For a pathogen with such a short history, the mysterious new virus killing people in the Middle East and Europe has already had an amazing array of names. Full Article
Cervical cancer test kit jumps Asian cultural hurdles
SINGAPORE (Reuters) - A Singapore-Dutch joint venture has launched a home test kit for cervical cancer to make the process more convenient and help women, particularly in Asia, overcome fear of the traditional pap smear.
Cervical cancer, with about 500,000 new cases and 250,000 deaths each year, is the second most common cancer among women after breast cancer, the World Health Organization says.
"We are still struggling with reaching out to women for cervical cancer screening in Asia," Singapore gynecological oncologist Tay Eng Hseon said at a media briefing on Monday, citing factors such as shyness, culture, fear and lack of time.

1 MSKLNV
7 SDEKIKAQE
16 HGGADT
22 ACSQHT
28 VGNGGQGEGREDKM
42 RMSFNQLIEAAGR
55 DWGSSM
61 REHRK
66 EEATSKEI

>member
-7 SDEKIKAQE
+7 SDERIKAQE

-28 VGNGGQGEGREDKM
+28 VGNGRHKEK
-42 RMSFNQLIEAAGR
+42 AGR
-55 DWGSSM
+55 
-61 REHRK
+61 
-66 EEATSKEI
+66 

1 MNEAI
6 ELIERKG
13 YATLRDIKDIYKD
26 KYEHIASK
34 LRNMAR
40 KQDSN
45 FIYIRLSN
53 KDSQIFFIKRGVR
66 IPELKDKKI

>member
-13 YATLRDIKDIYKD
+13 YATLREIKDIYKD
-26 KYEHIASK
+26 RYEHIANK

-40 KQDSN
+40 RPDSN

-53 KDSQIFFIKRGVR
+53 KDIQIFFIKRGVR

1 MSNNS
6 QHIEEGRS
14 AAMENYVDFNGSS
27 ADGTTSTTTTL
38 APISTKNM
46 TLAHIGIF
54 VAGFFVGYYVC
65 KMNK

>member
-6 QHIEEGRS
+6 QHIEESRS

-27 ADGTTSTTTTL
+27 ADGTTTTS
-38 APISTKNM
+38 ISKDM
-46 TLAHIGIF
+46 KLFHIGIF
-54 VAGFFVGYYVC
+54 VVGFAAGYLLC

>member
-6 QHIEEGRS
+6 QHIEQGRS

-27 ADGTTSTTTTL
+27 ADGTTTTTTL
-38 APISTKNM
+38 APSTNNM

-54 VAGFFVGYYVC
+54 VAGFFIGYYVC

Delphi Bioscience Asia Pte Ltd is a collaboration between Delphi Bioscience BV, a life sciences company based in the Netherlands, and its Singapore partners Tay and businessman David Tan.
The Delphi screener, with a cylindrical shape and round tip, can be inserted to the top of the cervix by the user to collect cells with a sterile, saline liquid. This is then used to test for high-risk Human Papilloma Virus (HPV), which could cause cervical cancer.
In a pap smear, cells are scraped from the opening of the cervix with a speculum and then examined under a microscope.
The recommended retail price for the screener is S$79.90 ($63), including the laboratory test. This compares with S$30-40 for a pap smear in a clinic and more than S$100 for an HPV test, Tay said.
Delphi expects the screener to be available at about 100 family physician clinics in Singapore over the next three months and hopes to use the Southeast Asian city-state as a regional launchpad.
Tan, executive managing director (commercial) at Delphi Bioscience Asia, said its Indonesian distributor has committed to 1.5 million units over the next 12 months and Malaysia is next in the company's sights.
But China, the world's second-largest economy, poses significant regulatory hurdles, Tan said.
"China is not on our immediate radar for obvious reasons," he said. "Regulatory approvals take a long time and they are very complicated." ($1 = 1.2626 Singapore dollars)
(Reporting by Eveline Danubrata; Editing by John O'Callaghan)
- Tweet this
- Share this
- Digg this